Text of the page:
A sturdy box/carton is your first requirement, then the way you package your goods is also important:
Don't Overload the Box
Don't overload the box with too many items or too much weight. It's always better to package multiple items individually (if possible) and use more than one box if required. This way each individual item can receive the benefit of proper protection from packaging material and the box.
Original Packaging Material/Boxes
Sending equipment such as DVD players, TV's, computers and electrical equipment is best sent in its original packaging and box. If you don't have this, then you can purchase packaging material and boxes from storage companies such as Kennards, Millers, Storage King, etc; or look for 'packaging companies' in your local town. Bubble-wrap is a must for sensitive or fragile items.
Using Household Packaging Material
If you don't want to go to the expense of purchasing packaging material, a last resort is to use shredded paper or scrunched up newspaper. The problem with this type of packaging material is it does not hold its shape and can become compacted during transportation. This creates a void inside the box which can jeopardize the integrity of the box and make it more likely to become crushed or open-up during transit.
Cushioning the Contents
Whatever packaging material is used, ensure there is enough cushioning material around the item/s so they don't move if the box is shaken or bumped. A recommendation is to cushion with at least 5-8 centimetres of packaging material all around the item (fragile items require more cushioning). Quite often during a long journey in a truck, there will be 'shunting' when the truck stops. Cushioning is very important to stop shock from the outside, passing through to the contents causing damage (this is especially the case for fragile items). A recommendation in the transport industry is that all items are packaged to withstand a one metre drop.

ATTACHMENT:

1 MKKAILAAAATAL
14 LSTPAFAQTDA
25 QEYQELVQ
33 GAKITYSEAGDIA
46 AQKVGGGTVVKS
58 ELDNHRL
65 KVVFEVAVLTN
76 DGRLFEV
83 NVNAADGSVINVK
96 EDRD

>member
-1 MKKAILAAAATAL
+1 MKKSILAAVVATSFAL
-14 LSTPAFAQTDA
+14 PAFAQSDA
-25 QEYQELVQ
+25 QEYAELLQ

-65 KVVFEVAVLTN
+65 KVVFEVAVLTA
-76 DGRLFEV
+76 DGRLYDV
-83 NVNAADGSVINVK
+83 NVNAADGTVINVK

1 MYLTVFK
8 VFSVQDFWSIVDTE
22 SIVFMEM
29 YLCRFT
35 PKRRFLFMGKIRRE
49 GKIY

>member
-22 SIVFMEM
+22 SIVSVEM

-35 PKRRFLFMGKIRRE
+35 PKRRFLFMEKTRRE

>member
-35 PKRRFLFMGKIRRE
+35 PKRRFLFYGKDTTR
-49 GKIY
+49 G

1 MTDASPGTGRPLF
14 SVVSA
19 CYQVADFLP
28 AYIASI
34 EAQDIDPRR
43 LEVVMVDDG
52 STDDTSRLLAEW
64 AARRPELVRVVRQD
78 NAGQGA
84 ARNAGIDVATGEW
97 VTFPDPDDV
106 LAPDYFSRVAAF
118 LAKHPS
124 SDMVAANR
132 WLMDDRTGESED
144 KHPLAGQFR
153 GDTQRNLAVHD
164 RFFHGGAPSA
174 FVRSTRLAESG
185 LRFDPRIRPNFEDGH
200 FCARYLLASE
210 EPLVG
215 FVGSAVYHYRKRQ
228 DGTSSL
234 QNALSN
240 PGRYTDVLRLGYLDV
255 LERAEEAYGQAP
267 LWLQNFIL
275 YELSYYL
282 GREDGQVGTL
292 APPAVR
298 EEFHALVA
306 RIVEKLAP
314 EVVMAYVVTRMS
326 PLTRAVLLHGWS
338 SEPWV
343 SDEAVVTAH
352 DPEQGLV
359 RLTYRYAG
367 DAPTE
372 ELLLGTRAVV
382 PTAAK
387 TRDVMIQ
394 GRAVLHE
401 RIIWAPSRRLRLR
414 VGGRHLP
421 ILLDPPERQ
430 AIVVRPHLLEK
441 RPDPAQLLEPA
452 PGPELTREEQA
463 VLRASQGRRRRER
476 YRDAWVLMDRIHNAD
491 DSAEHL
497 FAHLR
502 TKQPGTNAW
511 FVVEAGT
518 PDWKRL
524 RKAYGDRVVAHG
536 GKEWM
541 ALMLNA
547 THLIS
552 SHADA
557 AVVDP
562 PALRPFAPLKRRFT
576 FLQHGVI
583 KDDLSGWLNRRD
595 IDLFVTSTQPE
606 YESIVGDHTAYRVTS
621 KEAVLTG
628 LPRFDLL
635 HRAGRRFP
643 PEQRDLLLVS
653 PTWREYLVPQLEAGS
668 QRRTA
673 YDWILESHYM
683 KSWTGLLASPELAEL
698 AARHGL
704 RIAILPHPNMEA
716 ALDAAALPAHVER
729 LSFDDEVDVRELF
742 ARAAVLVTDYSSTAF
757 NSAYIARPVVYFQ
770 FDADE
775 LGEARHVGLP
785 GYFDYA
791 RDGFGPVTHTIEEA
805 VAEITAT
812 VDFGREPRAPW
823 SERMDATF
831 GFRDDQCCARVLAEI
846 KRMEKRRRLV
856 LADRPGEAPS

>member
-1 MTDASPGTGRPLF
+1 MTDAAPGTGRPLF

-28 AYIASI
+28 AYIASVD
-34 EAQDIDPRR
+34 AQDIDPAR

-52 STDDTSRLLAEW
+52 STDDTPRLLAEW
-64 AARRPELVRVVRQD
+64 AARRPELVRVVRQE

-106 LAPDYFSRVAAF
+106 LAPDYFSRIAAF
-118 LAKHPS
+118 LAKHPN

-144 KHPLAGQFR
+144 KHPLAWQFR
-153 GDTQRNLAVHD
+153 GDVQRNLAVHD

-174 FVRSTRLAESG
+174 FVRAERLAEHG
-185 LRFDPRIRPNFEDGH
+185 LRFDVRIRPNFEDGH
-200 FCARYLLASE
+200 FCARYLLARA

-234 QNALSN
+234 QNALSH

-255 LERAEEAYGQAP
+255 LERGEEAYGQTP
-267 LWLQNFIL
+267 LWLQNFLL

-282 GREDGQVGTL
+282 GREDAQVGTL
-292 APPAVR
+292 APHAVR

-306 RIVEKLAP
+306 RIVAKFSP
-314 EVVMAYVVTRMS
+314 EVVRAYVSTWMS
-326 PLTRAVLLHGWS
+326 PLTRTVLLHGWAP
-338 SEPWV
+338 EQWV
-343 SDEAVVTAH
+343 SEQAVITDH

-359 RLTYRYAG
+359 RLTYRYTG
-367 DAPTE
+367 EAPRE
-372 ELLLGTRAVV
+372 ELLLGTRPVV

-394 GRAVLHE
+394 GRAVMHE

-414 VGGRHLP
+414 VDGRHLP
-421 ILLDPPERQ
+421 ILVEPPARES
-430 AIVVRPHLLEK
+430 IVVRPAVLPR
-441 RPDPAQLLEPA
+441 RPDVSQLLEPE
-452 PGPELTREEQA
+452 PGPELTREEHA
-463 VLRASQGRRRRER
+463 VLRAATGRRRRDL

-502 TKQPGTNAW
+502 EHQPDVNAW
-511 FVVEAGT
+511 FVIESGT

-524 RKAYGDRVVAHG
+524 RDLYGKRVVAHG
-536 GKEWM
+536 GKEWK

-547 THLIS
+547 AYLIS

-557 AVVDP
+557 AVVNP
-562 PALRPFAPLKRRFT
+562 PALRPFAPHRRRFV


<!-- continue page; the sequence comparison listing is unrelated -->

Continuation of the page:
Securing the Box
Proper closure of the box is essential for safe transportation. Use a 'wide' pressure sensitive plastic tape (this can be purchased from storage or packaging companies). Do not use masking tape, Scotch tape, duct tape or string. When taping the box, ensure you go all the way around the box and along the seals (particularly for re-used or old boxes) to stop the box opening during transit.
When you have packaged your goods ready for transport, the next step is to address them correctly to ensure they arrive at the destination and on-time.
Firstly if the goods are fragile, ensure you mark the carton as FRAGILE with either coloured Fragile Tape (which can be purchased from packaging supply stores or stationery retail outlets like Officeworks), or write FRAGILE on the box in a distinctive location with a coloured marker pen. You want your item to 'stand out' so sortation staff in transport depots notice your goods and its fragile nature.
Secondly if you are re-using second hand boxes, make sure there are no old address labels or old barcode identifier labels on the box. This will lead to confusion with sortation staff/drivers and will delay or cause issues with your delivery.
Depending on the transport company you use, most will require you to complete a consignment-note/docket for the delivery. The consignment-note is the vital piece of information the company needs to effect correct delivery. You will need to complete information such as: